The characters are well written... It was not very far into the book before I figured out the "who dun it" of this book and I kept telling the main character to stop being stupid and see it for herself.
Everything about this book is done poorly. I wanted to sympathize with Ren. The themes of change and loss were briefly touched upon, but they werent handled with care and felt like an afterthought. I enjoyed myself reading this book. Sure, it was a dumpster fire and included death by Harry Potter books, but I at least had fun hating it.
Thankfully, Laurens suburbs arent so uniformly bland and white as Hughes, so Ren manages to surround herself with a diverse group of people.
After a freak incident involving tons of Harry Potter books that causes her mothers death, Lauren (better known as Ren) moves to Connecticut with her grieve-stricken father. She finds out that Farrin is actually talking to an older man online known as FDA and hes pestering her to meet him. Ill admit, the Harry Potter thing was what got me interested in this bookwell, interested enough to at least read the first chapter. But the good thing about the book is also the humor. I re-read this one three times, laughed like crazy, and my brother looked at me weirdly. It makes me think of that Rugratz movie where the kids say something like that to the antagonist. The creator of the books is also mentioned a lot, but not exactly in a good way. K. Rowling (as well as her books) for causing her mothers death, so she often goes on a roll by saying something like, If my mother wasnt dead because of J. K. Rowling kept making the bestseller lists when she didnt. Not that it stops hereit goes on a few more times like this towards the ending chapters. I love Rowling and HP, but Im not too fond of other authors using them as bait to get other people to try to read it.
The rich of Danbury would actually be more like Jack's family, so why his sister Amanda is envious of Ren and her money make no sense. Additionally, Ren's crush on Jack, the school's most popular guy, seems equally shallow. He's caring enough to always ask if Ren's doing okay, but other than that, we don't see any of his interests or a deeper level of connection with Ren. I know you don't meet your soulmate at 16, but I'd like to think any potential love interest in a book has some interesting dimension to them. Anyway, the saving grace of this book is the main plot: through an accidental switching of notebooks, Ren realizes that the most popular/b!tchiest girl in school, Farrin, has a secret. Honestly, I think teens of Ren's age would find this book kind of bad and would never get far enough into the book to get to the main plot of sex perverts on the Net (seriously, the plot was introduced like 1/3 of the way in), so the message is lost.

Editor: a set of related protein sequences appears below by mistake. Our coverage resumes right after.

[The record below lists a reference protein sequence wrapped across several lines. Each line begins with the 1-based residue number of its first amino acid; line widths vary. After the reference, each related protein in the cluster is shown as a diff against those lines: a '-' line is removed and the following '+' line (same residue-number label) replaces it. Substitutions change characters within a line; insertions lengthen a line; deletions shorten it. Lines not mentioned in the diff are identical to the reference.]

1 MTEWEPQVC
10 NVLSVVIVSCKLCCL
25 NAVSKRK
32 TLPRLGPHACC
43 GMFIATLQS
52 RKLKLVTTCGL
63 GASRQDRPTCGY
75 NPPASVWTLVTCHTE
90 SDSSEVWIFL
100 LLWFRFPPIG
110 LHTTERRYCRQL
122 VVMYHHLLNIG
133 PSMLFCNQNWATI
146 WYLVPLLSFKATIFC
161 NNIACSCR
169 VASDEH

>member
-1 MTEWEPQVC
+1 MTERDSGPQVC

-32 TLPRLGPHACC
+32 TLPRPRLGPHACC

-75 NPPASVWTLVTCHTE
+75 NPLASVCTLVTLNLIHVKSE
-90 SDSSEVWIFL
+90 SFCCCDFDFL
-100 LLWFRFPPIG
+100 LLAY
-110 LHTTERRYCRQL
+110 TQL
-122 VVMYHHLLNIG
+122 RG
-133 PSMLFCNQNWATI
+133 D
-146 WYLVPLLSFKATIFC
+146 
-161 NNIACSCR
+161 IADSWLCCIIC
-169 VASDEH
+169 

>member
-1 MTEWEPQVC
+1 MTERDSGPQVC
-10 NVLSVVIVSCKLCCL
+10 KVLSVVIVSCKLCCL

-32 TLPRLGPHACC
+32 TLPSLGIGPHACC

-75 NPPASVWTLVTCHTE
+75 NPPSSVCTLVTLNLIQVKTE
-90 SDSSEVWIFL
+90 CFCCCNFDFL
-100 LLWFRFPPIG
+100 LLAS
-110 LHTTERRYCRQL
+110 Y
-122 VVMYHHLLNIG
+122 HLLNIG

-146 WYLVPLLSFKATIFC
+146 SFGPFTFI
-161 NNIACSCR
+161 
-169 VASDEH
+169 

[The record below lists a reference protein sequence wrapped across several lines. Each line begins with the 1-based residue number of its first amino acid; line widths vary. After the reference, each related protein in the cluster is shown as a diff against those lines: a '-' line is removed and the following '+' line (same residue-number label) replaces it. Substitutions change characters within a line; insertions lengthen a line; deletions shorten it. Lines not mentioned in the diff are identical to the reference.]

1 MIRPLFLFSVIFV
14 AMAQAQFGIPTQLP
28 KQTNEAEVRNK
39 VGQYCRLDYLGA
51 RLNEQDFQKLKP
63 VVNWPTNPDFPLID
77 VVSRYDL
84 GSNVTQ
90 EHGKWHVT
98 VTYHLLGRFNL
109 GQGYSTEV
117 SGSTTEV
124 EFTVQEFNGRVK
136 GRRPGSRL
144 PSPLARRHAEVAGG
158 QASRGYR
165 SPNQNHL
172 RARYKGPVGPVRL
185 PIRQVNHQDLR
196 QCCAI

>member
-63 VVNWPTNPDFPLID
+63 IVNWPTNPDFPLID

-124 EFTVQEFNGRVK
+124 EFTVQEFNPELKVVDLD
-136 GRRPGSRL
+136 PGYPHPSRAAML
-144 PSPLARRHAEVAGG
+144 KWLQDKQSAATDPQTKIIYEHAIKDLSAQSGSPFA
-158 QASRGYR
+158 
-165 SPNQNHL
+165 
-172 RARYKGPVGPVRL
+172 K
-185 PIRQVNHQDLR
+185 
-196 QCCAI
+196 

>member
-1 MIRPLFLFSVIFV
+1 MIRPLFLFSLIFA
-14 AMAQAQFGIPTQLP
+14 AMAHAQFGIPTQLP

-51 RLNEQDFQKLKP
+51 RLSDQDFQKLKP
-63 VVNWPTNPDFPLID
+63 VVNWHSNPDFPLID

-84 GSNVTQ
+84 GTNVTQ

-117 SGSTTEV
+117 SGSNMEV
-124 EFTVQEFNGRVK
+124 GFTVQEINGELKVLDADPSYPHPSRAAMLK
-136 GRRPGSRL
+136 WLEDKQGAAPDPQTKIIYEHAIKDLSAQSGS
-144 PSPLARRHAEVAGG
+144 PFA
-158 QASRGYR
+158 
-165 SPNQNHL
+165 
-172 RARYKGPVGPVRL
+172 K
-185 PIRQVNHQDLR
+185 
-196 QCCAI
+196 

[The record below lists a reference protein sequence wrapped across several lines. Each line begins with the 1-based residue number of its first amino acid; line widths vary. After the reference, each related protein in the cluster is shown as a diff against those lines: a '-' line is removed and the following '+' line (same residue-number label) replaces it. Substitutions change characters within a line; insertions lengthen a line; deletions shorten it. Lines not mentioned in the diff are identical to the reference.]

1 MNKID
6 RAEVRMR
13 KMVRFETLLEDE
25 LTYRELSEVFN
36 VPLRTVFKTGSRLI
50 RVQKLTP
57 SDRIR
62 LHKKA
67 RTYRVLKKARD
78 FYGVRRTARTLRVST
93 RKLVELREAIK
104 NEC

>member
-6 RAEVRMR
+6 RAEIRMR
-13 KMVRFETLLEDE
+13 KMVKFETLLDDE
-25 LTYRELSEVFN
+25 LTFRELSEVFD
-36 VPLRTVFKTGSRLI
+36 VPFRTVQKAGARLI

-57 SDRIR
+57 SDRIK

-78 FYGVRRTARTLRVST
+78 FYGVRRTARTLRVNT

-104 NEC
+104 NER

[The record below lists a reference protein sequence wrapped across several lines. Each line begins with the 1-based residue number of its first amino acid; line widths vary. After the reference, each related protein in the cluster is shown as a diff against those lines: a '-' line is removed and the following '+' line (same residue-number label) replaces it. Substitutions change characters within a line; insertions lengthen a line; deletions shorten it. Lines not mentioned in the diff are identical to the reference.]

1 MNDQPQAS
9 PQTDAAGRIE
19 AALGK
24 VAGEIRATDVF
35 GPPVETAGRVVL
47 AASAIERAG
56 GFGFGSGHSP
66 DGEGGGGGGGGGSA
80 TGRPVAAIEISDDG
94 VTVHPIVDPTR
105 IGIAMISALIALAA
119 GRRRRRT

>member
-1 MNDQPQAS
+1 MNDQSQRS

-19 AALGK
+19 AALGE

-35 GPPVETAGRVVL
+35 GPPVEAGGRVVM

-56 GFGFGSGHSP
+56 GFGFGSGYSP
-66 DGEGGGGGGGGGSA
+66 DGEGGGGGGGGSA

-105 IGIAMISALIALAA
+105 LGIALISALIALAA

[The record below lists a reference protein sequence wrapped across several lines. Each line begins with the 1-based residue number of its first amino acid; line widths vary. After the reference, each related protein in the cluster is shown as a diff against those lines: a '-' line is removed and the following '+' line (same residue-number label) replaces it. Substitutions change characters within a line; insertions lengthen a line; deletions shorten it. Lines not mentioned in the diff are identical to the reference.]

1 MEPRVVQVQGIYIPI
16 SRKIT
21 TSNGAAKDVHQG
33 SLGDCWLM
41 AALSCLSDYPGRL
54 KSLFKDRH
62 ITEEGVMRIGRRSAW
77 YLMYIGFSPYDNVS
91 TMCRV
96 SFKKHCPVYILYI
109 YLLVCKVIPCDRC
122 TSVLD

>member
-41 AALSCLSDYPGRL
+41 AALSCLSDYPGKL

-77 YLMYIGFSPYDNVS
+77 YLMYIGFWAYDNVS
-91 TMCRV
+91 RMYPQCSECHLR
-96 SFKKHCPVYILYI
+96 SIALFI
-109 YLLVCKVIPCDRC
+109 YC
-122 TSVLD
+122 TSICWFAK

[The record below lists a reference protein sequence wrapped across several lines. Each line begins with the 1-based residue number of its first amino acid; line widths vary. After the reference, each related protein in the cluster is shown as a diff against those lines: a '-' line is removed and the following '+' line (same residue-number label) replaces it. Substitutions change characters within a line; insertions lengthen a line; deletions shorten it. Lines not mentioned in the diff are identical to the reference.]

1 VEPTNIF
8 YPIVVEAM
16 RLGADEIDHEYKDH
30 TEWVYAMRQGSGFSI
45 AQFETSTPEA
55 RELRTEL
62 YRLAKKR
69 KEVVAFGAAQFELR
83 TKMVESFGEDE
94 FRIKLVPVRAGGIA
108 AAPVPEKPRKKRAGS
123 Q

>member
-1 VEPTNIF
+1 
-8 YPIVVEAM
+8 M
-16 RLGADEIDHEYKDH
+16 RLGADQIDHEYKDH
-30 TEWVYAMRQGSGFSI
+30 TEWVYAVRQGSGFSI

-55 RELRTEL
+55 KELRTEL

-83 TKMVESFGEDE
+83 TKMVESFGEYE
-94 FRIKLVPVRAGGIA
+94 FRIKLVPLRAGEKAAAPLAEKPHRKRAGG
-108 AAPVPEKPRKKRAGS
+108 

Ok, so it's been a while since I was 16, but I sincerely hope most 16-year-olds aren't this shallow and stupid. She was constantly going off on these stupid little rabbit trails about how pretty her watch was and things like that. I was very disappointed with Ren. I just can't get over how stupid and shallow she was. Never mind that she's a 16-year-old, native New Yorker who should have a pretty good idea of just how badly things could go in a situation like that - especially considering that she's smaller than most girls. Nope, she sees the initials - which of course could have no possible meaning for anyone else in the world - and assumes it's her father.
It seems life is out to get Ren, because she has no new friends, the evil "it" girl Farrin is out to get her, and it seems that her dad never wants to talk with her anymore. Unfortunately Farrin likes to think Jack is hers and that Ren should just stay away. I enjoyed Ren's character, but to me she was just like a lot of characters in many other books. The one thing that did really speak to me though is the fact that a lot of girls go online into chat rooms, like Sex World, and get themselves mixed up with creepy sex offenders.
The mysterious stranger appears to be an older man, and Farrin may be planning a meeting with him. The more Ren learns about this dangerous communication, the more she begins to suspect the mystery man could be someone she knows; that's when her own plan begins to take shape. Even after revealing significant facts, author Lauren Baratz-Logsted keeps the suspense flowing in Ren's story.
Between 1994 and May 2002 when Red Dress Ink called with an offer to buy THE THIN PINK LINE Lauren worked as a book reviewer, a freelance editor and writer, and a window washer, making her arguably the only woman in the world who has ever both hosted a book signing party and washed the windows of the late best-selling novelist Robert Ludlum. Since Red Dress Inks call in 2002, Lauren has been kept very busy with writing more novels and checking her Amazon ranking on a daily basis. In addition to writing, Laurens daughter keeps her busy, accounting for the rest of her time.